I often wonder how he would look like today. The young man as he often called himself even at 6 years old, is supposed to be an incoming college freshman, the last of my children to be in school.
Would he have been taller than my husband? Would he have the same gleaming smile? Will he still throw me kisses and give me a bunch of flowers with an ““I love you” note? Would he still be cracking jokes? I can’t imagine because I will always remember him as an innocent and beautiful 6 year old boy whose death caused my world to spin around and around. I still miss him dearly but the pain is not heart wrenching anymore. I don’t feel like I am drowning in pain. I yearn for him especially during birth and death anniversaries or when I see a boy similar to his age.
Like this very moment, I think of Luijoe. Tomorrow is his 10th angel year.
““I don’t know how you’ve survived. It would kill me to lose my child.” Oh, to have one peso for every time I heard that sentence! I’d spend every one of those pesos for an answer, for you see, I don’t know how I’ve survived. What choice did I have? Each transistion has been work, hard work, sorting through what it means and learning to function in the face of these circumstances not of my choosing. Five years living as a zombie and the next five years in my new normal.
My new normal as a blogger served me well: my role as a bereaved mother is no longer the first way I define who I am, but it is ever-present in my life and cannot be separated from all that I am . . . for the rest of my life.
I am happy with the work I am doing now. I cannot imagine myself today as I am, active in the new media arena, in online advocacies and meeting new friends and reuniting with old friends. I never dreamt I had the courage to embark on advocacy projects. Not to mention playing a role in the online coverage of the May 2010 elections.
I am not a writer.
I learned to write creatively for this blog and still learning. I promoted my grief recovery blog not knowing that this was the start of my NEW NORMAL. Readers who have lost family members, jobs, siblings, children write to me thanking me for my story. They see hope in their own sad stories.
Aside from grief recovery, I embarked into a Filipina online campaign and lately a citizen’s journalism site or elections 2010. From a homemaker , I am now thrust to a whole new world of new media and as features editor of an alternative online magazine, the Philippine Online Chronicles. Never did I conceive that the shy old me would land on TV, newspaper, radio, magazine as a resource person for grief, then later in blogging then social media for the elections. Blogging brought me new friends, reconnected with old friendships, brought me to travel places. It taught me to be more confident.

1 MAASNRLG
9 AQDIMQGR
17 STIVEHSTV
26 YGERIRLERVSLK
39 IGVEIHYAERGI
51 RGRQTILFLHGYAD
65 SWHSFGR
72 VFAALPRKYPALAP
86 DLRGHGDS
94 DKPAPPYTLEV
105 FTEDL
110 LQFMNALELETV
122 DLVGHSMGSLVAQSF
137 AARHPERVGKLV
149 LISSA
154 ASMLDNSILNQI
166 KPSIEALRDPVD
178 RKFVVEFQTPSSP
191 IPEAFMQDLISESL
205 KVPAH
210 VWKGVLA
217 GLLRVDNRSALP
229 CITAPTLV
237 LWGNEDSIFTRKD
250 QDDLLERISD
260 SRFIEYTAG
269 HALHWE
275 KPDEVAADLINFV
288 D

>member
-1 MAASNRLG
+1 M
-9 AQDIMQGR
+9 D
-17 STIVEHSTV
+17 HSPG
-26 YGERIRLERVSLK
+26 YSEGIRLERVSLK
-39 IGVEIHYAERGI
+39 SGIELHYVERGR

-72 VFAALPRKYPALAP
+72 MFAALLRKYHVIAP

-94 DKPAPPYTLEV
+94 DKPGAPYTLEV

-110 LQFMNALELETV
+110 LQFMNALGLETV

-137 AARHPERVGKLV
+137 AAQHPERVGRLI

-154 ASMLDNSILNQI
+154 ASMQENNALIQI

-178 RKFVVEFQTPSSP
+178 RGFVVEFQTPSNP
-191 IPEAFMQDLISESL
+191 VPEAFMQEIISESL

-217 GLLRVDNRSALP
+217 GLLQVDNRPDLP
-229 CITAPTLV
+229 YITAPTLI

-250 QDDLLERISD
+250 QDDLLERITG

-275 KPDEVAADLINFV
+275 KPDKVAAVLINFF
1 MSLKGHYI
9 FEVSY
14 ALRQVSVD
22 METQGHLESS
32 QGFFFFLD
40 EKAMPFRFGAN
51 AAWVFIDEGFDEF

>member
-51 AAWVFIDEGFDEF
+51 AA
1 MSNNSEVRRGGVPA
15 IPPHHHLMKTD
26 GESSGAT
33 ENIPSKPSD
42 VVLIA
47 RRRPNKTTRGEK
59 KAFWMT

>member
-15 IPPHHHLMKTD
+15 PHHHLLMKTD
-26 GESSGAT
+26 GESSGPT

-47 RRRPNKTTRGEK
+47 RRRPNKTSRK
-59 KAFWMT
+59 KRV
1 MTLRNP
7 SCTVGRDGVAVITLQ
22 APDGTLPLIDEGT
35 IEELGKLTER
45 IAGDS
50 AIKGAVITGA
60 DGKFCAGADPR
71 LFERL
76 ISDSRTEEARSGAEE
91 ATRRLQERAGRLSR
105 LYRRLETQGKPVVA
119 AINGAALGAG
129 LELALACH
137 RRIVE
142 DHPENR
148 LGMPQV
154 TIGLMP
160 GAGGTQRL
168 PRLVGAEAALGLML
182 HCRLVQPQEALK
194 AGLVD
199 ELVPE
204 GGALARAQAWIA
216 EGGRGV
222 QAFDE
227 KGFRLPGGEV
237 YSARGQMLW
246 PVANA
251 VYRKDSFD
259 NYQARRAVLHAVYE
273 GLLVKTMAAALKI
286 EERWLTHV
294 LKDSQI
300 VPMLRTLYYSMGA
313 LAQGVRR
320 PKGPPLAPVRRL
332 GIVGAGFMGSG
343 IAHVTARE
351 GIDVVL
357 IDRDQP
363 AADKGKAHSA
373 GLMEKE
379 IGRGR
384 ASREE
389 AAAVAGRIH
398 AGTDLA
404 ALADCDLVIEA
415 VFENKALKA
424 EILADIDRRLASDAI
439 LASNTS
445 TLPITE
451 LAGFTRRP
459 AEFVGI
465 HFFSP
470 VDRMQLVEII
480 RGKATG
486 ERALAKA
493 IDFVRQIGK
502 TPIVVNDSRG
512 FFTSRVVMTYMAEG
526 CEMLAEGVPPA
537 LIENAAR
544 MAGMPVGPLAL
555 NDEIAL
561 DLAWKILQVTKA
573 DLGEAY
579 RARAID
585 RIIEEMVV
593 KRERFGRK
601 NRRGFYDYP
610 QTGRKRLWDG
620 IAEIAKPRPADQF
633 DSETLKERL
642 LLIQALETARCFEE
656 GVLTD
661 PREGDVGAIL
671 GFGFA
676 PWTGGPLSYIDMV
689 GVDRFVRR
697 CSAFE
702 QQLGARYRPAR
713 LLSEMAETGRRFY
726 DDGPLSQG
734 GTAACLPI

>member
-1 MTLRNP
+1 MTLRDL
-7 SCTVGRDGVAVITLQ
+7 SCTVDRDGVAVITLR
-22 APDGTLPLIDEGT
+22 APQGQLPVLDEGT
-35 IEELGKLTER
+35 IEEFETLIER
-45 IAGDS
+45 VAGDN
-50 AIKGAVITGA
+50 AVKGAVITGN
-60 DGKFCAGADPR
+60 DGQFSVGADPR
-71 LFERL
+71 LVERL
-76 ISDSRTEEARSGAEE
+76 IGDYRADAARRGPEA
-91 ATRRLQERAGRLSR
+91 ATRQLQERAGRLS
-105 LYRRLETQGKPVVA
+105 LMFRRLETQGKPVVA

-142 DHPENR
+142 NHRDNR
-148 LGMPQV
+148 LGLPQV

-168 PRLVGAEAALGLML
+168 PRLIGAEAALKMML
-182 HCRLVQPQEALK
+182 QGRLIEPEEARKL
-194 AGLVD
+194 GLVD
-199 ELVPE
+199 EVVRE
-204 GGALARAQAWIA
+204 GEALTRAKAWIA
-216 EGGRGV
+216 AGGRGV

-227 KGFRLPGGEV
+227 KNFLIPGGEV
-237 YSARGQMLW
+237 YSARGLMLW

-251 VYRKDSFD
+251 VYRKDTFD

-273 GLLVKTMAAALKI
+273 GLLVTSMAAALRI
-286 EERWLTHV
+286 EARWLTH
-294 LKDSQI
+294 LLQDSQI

I realized that Luijoe’s death gave me courage even if it took me five years to realize it. Courage to let life go on, to give myself a chance that new and good things will happen to me that will add JOY to my life. I felt he wanted me to carry on the comfort to others. By working with The Compassionate Friends, I would act like a ““St. John” to other bereaved parents. He was struck with St. John as he comforted Mary, the mother of Jesus as he lay dying on the cross. Truly, God works in mysterious ways and He uses our children to help us find and shape our ministries. It is our children who remind us of the bigger work that God has set out for us in this world.
Working with ““The Compassionate Friends” is also my way of keeping Luijoe’s memory alive in the next couple of years. I also know that every time I comfort a bereaved parent or sibling, my actions are a living tribute to my child.
I believe there are no coincidences in life. There is a special reason things happen the way they do. My new friends and associates cross my path for a purpose. It is not a coincidence that the publisher wanted to work on an ebook of this blog. They have no idea that I have long wanted an ebook but just didn’t know how. It is no accident that I promised to send the manuscript by tomorrow not even thinking it was Luijoe’s 10th angel year at that time.
Tears linger as I think of my son’s 10th angel year tomorrow. As I wipe a tear , I smile at the thought that Luijoe has always been beside me in every step and action I take to make a difference in this world.
Life is good. I am right where I need to be, having the time of my life, loving work and my husband and children. I am blessed to be touched by an angel.